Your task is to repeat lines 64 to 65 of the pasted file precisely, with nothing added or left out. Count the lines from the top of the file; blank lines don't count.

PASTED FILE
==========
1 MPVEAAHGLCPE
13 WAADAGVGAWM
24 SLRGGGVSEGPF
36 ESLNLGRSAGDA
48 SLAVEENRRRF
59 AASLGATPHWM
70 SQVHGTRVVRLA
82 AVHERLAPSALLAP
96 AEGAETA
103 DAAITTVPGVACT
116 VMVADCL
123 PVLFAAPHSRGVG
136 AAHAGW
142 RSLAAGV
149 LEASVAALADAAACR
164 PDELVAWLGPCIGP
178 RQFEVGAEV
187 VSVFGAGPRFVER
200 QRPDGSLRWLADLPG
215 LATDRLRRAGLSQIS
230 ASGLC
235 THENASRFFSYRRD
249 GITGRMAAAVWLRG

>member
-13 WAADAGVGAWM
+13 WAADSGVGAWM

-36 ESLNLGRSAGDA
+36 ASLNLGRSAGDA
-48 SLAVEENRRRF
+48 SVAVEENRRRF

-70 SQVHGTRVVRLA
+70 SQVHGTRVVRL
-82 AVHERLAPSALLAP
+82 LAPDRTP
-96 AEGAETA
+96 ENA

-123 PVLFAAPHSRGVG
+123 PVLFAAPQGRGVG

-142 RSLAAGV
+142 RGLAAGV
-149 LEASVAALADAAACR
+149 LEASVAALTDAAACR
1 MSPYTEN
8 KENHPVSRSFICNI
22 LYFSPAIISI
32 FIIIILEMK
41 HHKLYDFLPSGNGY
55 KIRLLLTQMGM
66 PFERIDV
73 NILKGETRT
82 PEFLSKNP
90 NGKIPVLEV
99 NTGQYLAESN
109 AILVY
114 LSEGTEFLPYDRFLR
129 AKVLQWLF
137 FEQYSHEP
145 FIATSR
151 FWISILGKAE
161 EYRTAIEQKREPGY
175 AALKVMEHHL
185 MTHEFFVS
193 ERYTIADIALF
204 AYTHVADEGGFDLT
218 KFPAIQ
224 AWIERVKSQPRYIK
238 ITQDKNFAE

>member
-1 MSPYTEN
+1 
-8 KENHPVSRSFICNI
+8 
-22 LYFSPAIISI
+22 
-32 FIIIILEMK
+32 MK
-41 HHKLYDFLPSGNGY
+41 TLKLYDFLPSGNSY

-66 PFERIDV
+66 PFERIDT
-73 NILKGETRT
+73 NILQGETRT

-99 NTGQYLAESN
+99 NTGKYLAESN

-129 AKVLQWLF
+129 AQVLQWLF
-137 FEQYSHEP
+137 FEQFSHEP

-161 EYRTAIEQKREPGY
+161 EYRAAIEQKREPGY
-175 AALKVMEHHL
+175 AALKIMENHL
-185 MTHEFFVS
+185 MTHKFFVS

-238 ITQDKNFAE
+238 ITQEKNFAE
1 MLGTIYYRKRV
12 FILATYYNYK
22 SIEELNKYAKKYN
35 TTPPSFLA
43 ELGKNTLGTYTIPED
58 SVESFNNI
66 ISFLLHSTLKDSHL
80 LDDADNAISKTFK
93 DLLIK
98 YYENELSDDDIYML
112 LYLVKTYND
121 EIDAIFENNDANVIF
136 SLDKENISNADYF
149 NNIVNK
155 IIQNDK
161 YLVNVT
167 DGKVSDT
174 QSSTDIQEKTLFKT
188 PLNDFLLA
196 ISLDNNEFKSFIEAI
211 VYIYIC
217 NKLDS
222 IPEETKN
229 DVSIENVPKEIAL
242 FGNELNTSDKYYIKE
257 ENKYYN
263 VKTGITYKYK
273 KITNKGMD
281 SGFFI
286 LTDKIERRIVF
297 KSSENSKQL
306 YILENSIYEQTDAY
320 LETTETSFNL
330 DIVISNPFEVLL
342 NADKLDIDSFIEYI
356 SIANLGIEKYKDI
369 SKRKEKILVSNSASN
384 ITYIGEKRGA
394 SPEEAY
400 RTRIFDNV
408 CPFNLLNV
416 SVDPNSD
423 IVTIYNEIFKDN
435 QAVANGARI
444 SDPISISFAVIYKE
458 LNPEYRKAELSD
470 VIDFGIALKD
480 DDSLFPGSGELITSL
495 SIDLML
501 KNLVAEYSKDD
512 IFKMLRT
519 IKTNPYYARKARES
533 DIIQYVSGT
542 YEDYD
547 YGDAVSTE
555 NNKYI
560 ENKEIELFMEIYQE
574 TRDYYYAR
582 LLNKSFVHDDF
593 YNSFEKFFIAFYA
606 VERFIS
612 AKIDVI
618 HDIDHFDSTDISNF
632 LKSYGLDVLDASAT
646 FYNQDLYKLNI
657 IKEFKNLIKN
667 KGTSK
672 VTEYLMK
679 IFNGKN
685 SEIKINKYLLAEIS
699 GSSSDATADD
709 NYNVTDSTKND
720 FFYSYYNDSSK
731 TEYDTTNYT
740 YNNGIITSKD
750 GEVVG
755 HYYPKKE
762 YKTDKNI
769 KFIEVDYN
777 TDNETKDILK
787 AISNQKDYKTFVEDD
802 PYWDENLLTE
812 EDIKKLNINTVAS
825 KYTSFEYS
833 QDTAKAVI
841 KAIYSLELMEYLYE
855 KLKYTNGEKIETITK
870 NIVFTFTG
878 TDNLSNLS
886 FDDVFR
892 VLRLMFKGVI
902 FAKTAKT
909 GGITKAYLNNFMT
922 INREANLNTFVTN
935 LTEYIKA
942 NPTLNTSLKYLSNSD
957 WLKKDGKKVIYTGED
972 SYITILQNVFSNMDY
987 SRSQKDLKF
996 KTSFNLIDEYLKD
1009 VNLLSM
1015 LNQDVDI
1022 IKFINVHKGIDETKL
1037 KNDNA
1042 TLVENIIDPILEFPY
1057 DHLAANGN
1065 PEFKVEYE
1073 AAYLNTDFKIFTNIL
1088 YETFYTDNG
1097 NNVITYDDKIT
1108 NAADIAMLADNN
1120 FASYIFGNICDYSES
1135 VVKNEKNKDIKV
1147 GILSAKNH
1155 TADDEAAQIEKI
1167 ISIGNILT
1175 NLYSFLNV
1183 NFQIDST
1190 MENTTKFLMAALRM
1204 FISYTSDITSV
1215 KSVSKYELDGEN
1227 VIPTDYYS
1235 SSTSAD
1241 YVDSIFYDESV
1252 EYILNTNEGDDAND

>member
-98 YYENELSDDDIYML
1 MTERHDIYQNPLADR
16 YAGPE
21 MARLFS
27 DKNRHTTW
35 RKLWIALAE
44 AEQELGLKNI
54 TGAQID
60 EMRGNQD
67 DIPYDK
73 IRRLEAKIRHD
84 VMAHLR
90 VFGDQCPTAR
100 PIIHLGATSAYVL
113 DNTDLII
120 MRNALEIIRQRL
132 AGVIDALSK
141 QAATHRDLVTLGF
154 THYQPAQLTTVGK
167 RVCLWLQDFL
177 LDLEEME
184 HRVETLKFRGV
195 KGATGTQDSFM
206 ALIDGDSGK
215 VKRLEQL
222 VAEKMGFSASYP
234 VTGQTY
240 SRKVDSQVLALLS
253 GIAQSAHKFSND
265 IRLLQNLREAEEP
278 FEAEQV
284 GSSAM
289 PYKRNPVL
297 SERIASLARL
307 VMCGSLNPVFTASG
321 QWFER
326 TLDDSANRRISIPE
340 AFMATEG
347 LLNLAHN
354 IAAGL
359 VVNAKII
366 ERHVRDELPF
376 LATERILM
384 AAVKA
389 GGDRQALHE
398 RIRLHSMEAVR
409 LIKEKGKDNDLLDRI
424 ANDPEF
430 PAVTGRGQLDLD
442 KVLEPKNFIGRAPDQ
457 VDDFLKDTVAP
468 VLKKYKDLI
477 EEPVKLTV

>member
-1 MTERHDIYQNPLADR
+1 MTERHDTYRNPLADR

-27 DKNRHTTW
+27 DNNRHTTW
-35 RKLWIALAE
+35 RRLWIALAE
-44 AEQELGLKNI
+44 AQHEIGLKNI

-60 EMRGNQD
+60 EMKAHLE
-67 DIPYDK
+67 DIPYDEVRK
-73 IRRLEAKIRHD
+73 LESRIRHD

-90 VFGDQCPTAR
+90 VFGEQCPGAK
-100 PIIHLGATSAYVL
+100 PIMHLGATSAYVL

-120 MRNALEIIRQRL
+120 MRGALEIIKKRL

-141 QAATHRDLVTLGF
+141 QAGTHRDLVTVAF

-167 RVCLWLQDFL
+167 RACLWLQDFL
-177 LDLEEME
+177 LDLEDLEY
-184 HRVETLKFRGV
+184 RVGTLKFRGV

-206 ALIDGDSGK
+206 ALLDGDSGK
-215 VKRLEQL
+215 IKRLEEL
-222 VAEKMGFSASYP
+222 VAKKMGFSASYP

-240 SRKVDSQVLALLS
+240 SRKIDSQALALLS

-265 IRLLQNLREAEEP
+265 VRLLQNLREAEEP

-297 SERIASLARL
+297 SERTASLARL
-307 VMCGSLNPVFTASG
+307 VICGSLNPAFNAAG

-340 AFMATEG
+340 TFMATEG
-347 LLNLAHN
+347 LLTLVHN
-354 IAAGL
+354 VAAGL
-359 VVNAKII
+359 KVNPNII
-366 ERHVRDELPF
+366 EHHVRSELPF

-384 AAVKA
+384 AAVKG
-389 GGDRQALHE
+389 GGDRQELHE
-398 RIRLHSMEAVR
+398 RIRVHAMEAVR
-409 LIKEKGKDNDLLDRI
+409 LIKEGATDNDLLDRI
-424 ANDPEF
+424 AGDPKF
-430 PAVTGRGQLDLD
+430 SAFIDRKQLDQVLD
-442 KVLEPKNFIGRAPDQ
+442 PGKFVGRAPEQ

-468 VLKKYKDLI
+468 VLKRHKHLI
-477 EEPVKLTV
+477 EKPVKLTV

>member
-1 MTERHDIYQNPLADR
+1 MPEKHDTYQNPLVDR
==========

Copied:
204 AYTHVADEGGFDLT
218 KFPAIQ